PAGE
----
I take my meds for diabetes, why do I need to worry about my numbers?
I take my meds for diabetes, why do I need to worry about my numbers? I felt that way for a while, especially in the early years following my diagnosis I took my medication as prescribed by my doctor and frankly just didn’t want to be bothered with trying to keep up with numbers, and manage anything beyond simply taking my meds and moving on about my day. In this podcast episode we are going to talk about why you need to do more than just take your meds, and discuss some of the numbers that you need to pay attention to for starters.
Listen to the podcast episode
Know your "numbers"
Have you ever heard anyone say, “I take my meds, why do I need to worry about my numbers?”
If you have type 2 diabetes, have you ever asked that question, or thought it even if you didn’t say It out loud?
I felt that way for a while, especially in the early years following my diagnosis. I took my medication as prescribed by my doctor and frankly just didn’t want to be bothered with trying to keep up with numbers and manage anything beyond simply taking my meds and moving on about my day.
We are constantly being told to “know your numbers” and some people may get frustrated with trying to figure out what the “numbers” are.
Let's talk about why you need to do more than just take your meds and discuss some of the numbers that you need to pay attention to for starters.
Why you need to do more than just take your meds
Before I move on, I want to make this very clear. It is very important that you follow your doctors advice and adhere to your treatment plan by taking meds as prescribed.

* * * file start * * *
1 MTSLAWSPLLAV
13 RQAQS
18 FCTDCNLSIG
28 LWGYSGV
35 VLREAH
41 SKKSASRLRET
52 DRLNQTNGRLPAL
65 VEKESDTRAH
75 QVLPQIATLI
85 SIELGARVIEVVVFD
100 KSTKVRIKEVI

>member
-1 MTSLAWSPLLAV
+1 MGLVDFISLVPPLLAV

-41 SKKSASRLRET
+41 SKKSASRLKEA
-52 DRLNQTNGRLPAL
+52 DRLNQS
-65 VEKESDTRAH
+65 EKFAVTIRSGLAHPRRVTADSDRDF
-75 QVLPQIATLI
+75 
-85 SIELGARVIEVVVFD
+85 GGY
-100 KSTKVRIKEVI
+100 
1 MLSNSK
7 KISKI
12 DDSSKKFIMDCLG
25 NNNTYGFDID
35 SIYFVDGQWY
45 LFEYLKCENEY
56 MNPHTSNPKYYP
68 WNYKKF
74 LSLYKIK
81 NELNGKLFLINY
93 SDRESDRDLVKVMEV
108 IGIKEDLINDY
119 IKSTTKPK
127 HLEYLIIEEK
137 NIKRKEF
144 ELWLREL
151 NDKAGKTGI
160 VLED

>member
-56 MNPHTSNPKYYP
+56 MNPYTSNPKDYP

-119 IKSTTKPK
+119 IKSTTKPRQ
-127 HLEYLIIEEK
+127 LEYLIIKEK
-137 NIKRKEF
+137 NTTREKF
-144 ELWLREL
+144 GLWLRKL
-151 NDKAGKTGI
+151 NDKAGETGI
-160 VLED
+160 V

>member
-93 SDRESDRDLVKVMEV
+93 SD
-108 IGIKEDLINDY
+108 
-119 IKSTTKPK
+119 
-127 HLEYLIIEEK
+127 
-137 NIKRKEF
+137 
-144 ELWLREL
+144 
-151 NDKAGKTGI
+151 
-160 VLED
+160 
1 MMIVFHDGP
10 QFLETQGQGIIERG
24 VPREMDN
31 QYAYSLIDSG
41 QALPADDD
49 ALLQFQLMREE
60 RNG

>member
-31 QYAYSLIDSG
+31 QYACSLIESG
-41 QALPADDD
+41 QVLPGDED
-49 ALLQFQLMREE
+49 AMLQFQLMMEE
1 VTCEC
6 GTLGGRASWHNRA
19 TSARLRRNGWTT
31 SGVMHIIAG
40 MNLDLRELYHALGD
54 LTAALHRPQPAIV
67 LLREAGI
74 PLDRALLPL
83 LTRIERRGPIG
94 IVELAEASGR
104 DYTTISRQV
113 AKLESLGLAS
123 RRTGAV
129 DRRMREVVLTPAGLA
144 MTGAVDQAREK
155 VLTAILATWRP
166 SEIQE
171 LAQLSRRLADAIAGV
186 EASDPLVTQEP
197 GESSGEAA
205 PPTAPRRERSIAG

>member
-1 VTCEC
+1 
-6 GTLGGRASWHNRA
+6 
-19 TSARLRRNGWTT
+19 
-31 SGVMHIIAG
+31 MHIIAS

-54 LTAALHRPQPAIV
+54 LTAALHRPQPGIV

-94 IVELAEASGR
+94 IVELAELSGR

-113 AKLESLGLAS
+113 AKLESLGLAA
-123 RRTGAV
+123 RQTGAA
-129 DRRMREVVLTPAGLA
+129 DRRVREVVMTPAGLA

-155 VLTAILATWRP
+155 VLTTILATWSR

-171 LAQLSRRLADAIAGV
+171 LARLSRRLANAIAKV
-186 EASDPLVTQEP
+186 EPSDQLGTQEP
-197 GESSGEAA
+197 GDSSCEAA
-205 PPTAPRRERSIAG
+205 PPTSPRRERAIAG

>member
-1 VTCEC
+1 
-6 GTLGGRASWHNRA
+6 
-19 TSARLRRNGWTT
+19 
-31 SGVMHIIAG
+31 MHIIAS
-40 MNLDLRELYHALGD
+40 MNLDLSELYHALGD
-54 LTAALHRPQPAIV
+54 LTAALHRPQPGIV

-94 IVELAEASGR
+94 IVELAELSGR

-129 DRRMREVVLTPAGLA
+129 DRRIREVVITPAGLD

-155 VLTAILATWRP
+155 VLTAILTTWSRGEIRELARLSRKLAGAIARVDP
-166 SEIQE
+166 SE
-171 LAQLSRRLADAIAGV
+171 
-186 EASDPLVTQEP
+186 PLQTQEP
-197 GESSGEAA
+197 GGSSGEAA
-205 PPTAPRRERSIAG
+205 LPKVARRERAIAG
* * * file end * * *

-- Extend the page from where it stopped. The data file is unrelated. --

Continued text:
In my opinion, the main reason why you need to do more than just take your meds is so that you can foster a partnership with your physician and become an active participant in your own health.
Let me explain further what I mean.
Everybody is different, and how your body responds to a treatment plan may vary from person to person. Knowing your numbers helps you communicate the changes within your body, good or bad, with your doctor. You can provide important insights to your doctor that will help him/her make more informed decisions about changes to your treatment plan.
The numbers you should know
Start with some basics.
Know your A1C – it tells the story about your blood sugar levels over a period of time; this test is typically repeated about every 3 months
Your fasting blood sugar – provides information about your blood sugar levels right now
You can have a good fasting blood sugar reading today that falls in the normal range indicating your blood sugar levels are fine right now, but also have an A1C that is high, indicating that your blood sugar has not been managed well over the last few months.
Let's work through a hypothetical scenario
If you know the result of your last A1C was high, then a good goal would be to have a lower number at your next visit. Between those 3 months, you should check your fasting blood sugar on a daily basis and work on keeping those numbers in the normal range every day (by following a healthy diet and routine exercise as well as taking your meds as prescribed).
Tracking those blood sugar numbers on a daily basis will help you focus on maintaining consistent good blood sugar numbers day by day. By knowing your daily numbers and that they are consistently within the normal range, you can expect the next A1C reading to be lower.
If it is not, then knowing your blood sugar numbers across that 3 month period of time provides an opportunity for you and your doctor to discuss what could be wrong and how to best address the problem. It's a Team effort.
Without knowing those numbers, you are at a disadvantage and miss an opportunity to be an active participant in your own health.
There are other numbers that are also important, but a good starting point is to understand the difference between the fasting blood sugar and the A1C and why it is important to track these numbers for yourself and take advantage of the opportunity to better communicate with your doctor and about your own health.
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Alright everyone, until next time…have a fantastic rest of your day!